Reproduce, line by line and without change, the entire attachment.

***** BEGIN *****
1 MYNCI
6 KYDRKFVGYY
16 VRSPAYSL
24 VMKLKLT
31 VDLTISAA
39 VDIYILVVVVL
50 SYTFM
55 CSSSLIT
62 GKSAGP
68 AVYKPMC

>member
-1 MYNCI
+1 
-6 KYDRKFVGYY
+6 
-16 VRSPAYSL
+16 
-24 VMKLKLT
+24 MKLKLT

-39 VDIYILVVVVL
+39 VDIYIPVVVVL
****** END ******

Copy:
1 MYNCI
6 KYDRKFVGYY
16 VRSPAYSL
24 VMKLKLT
31 VDLTISAA
39 VDIYILVVVVL
50 SYTFM
55 CSSSLIT
62 GKSAGP
68 AVYKPMC

>member
-1 MYNCI
+1 
-6 KYDRKFVGYY
+6 
-16 VRSPAYSL
+16 
-24 VMKLKLT
+24 MKLKLT

-39 VDIYILVVVVL
+39 VDIYIPVVVVL